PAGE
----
Current predictors on the Chesapeake Bay are notoriously inaccurate.  I wouldn’t give you two cents for one of the current flow charts that are built into some high-end fish finders.  There’s just no way a years-old flow chart can account for the Chesapeake’s frequently changing meteorological conditions.  If I ever look at a current graph, I check out the ones produced by the Chesapeake Bay Operational Forecast System (CBOFS) since they take predicted weather conditions into consideration.  These regularly updated charts  predict how currents will behave from day to day by using directional colored arrows. They’re computer generated, and never entirely accurate, but they at least show how the flow can go one way then another depending on conditions.  Compare the CBOFS graphs to nautical charts that show bottom contour, look for back-flow where there is big bait, and you’ll be well on your way to planning a productive fishing day.

My brother Creig is visiting this week. Despite tough conditions and busy work schedules, we managed to sneak in a few hours in the early mornings and late evenings to fish. Last weekend, I got out with my regular partners Jamie and Rich.  We caught very nice fish on every trip by looking for big bait over humps, ledges and around structure where there is good water and moving current.  There has been no need to burn much gas in the boat because the fish are very close to home. In some cases, close enough to reach by casting from shore.

This week I found a lot of fish holding right on the bottom in depths of 16-feet or less. Since one of the essential elements of the pattern is clean water, the biggest concentrations of rockfish are farther south than they were last year. We’ve been using a variety of soft-plastic baits for jigging including Gulp Jerk Shads, hot-rodded BKDs (white lures tipped with red or orange garlic dye have been hot), and Bass Assassins.  Bigger lures have produced better fish, and my biggest fish of the week, a big round 37-incher, came on a 10-inch BKD.  There’s also a good top-water bite along the shoreline.  I’ve caught a few fish on top, and my buddy Jamie has been wearing them out in the shallows of the Mid-Bay rivers.  Reports of big fish under big birds at the mouths of the rivers are just starting to come in, including some from the Upper Bay. 30-inch stripers on the jig and on big top-water plugs are not unusual right now, and I expect to see a few 40-inchers show up next week as water temperatures start to drop quickly.  The patterns are coming together nicely, so good luck getting out there and finding a few secret places of your own!

Posted Thursday, October 20th, 2011 at 9:07 am
Filed Under Category: Fishing Reports
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Responses to “More on Patterns & Places”

  1. jumbo1 says:

    Great read Shawn…best time of the year is here..all the right conditions are in place for a great fall..thanks for a couple of great trips…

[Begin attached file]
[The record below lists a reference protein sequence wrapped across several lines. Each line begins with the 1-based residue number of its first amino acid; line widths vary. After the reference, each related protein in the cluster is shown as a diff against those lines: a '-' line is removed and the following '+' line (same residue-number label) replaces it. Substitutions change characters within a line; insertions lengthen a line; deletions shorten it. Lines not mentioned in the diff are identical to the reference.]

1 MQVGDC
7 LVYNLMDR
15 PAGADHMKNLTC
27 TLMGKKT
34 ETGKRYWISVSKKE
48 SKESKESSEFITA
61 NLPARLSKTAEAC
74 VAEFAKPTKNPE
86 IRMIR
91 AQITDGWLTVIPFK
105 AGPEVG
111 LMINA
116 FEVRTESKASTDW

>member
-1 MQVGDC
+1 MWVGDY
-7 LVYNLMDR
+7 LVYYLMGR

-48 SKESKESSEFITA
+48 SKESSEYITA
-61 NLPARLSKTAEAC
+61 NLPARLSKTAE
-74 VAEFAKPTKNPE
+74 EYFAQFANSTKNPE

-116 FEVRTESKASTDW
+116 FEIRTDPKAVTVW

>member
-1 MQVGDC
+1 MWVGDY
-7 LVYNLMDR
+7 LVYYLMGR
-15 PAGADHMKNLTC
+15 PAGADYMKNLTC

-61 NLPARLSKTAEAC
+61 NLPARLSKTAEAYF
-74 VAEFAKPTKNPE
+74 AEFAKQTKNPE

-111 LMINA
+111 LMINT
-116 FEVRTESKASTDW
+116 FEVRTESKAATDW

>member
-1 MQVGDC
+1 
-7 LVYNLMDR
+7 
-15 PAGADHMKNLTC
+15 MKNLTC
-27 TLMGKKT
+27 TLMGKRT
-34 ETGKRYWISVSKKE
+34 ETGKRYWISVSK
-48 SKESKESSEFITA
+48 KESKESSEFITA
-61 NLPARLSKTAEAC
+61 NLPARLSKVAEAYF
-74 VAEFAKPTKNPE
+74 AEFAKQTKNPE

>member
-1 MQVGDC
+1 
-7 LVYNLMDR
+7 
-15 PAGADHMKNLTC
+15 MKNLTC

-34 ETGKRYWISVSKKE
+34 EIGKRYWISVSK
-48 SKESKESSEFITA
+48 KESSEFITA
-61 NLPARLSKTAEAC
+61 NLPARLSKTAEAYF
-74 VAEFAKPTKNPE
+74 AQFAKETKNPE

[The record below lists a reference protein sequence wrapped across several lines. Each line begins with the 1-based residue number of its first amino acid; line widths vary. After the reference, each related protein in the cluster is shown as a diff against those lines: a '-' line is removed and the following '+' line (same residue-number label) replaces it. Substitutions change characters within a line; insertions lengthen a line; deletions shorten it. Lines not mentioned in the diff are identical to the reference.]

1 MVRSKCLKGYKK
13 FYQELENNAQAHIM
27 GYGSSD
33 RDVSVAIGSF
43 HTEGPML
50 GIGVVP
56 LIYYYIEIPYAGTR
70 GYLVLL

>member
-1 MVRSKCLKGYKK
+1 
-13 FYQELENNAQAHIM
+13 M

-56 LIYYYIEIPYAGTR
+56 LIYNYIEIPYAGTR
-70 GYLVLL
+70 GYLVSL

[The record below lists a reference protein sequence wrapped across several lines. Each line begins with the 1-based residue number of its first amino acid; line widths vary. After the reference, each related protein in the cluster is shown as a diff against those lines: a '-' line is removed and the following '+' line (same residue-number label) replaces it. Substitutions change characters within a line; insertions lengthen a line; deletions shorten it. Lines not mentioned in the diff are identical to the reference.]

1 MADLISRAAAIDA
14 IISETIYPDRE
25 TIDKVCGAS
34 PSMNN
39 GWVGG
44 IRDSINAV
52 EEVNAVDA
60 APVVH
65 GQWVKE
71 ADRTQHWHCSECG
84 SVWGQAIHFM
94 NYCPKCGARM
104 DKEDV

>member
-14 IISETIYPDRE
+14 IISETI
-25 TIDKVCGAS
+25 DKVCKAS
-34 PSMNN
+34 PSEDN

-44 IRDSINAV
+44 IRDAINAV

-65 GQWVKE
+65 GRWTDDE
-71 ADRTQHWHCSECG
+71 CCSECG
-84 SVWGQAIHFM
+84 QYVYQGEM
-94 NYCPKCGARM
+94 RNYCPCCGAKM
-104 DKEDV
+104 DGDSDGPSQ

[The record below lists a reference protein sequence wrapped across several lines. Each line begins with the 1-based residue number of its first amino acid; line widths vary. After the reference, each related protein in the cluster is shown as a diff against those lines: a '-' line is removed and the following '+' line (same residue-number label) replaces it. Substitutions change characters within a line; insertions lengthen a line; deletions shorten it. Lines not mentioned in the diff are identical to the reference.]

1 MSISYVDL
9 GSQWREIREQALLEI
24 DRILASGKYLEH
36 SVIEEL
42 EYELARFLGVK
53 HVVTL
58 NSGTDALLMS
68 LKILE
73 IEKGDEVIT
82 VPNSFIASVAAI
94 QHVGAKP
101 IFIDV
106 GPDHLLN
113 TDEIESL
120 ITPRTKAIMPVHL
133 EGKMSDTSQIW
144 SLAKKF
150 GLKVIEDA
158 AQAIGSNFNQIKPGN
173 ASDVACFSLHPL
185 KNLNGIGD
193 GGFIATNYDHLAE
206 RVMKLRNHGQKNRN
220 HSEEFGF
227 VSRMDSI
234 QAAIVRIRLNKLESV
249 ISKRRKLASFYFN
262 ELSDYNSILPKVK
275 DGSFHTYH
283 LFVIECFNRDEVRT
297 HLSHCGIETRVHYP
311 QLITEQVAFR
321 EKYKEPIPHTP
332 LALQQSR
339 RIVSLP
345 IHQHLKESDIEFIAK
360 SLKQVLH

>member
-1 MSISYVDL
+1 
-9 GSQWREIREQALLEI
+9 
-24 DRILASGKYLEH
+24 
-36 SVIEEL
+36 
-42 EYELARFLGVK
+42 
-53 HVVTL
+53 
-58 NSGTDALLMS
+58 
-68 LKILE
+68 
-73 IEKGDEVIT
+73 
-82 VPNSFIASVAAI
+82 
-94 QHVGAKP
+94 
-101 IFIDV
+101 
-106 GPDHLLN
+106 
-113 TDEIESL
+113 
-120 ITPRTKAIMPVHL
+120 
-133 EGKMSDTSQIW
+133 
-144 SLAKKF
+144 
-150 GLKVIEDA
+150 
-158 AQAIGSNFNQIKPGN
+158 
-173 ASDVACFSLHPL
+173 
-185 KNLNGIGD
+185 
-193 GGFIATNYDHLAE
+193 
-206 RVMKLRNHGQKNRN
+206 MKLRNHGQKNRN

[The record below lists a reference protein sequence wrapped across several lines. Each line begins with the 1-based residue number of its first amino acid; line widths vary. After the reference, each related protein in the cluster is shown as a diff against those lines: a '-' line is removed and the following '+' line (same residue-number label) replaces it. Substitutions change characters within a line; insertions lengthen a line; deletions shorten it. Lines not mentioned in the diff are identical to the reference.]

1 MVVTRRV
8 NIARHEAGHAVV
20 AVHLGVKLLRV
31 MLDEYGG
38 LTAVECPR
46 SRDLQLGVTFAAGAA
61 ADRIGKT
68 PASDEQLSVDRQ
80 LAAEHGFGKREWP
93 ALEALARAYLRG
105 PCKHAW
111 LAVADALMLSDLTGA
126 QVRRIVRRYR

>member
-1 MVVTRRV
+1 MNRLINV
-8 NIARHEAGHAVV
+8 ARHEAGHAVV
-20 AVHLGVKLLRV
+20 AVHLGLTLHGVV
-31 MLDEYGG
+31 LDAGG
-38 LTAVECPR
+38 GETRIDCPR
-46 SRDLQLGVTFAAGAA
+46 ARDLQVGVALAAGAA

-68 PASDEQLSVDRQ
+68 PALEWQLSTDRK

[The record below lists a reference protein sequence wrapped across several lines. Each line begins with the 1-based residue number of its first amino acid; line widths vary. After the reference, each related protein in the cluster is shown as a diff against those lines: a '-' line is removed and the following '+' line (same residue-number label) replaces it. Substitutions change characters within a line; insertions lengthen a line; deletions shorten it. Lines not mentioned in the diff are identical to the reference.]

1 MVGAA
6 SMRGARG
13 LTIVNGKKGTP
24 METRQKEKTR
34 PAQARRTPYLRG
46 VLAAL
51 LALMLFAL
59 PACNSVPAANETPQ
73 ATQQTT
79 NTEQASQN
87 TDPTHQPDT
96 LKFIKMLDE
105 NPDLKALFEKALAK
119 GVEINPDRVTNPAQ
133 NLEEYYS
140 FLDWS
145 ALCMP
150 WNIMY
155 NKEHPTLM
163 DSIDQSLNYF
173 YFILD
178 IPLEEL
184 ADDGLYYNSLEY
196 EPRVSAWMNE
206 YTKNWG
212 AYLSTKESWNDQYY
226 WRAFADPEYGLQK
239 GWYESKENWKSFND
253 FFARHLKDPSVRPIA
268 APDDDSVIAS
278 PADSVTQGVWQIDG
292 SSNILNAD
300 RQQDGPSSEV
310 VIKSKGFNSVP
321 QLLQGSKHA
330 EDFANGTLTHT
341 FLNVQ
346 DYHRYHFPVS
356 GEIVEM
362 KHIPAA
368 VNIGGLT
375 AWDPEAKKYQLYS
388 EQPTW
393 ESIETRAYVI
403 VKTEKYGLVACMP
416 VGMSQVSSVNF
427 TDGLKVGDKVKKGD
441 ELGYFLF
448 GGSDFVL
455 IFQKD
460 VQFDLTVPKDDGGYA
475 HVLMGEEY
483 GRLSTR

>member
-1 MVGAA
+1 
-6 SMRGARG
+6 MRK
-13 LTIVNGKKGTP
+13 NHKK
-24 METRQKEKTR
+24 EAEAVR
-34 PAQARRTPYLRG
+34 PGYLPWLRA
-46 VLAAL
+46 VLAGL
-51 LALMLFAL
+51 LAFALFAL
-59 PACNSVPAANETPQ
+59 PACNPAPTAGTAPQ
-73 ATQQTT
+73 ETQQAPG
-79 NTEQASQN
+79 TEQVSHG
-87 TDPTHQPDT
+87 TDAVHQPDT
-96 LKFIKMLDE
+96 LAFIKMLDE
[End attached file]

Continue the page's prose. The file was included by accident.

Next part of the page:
2. Mike M. says:

    Another great read! Everything you said makes so much sense yet I don’t think there’s any way I could’ve learned it in such a way as I can right here on your site. Keep it up!

  3. Jim from Razorbacks says:

    Great looking fish, cut them up and fry up some rock fish bites..

  4. Joe Fish says:

    Thanks Shawn! I know that reading about how to catch fish is no substitute for time on the water but you are coming pretty darn close. I’m startin to think like a fish. In fact, I’m even startin to look a little like a fish. Hope to see you out there someday.

  5. Shawn says:

    I noticed that too, Joe.

    Jim, we had rockfish last night. Can only imagine what the chefs at Razorbacks could do with some nice filets.

    Mike M. thanks for the comments. Get out there and get ’em!

    Any day now, Jamie.

  6. Steven in Annapolis says:

    Congratulations to you and your fishing partners. These are the best fish I’ve seen since early last Spring. You guys really put your money where your mouth is. Not only did you catch them, but you told us you would a week in advance. I would say unbelievable, but I’ve said that before and I was proven wrong. I want to thank you for your talk at Annapolis MSSA last night. I started out taking notes but you threw so much information out there I couldn’t keep up. If there is a school of rock fishing, you are the dean.

  7. Levon Goodman says:

    Ho ho, since you said recently there was an alternate reality from what most people thought. I’m not surprised they don’t believe it. Like another universe from the world they live in. I had some of this good stuff this week, and you nailed it.

  8. Roger T says:

    Excellent info,Shawn. Very nice fish!

    The fishing has been pretty darn good.I Hope to break the over 40″ mark soon.
    Thanks for the work & info you put into this site,steering me the right direction.

  9. Gitzit2 says:

    once again another fine, tip filled, report Shawn.
    everyone can learn a thing or two from your site!
    things seem to be falling in place for a nice fall run….let’s hope the weather continues to cooperate.

    see ya out there


  10. Mike Burrows says:

    Thanks for the article. Great reading as always. The biggest problem I have is fishing enough to figure out a pattern. Your articles are always helpful in pointing me in the right direction but nothing like time on the water. Tight lines.


  11. general pickerel says:

    Great talk in Crownsville last week. I read that you have a book. WHERE can I buy it?

  12. Patrick says:

    Where’s the albacore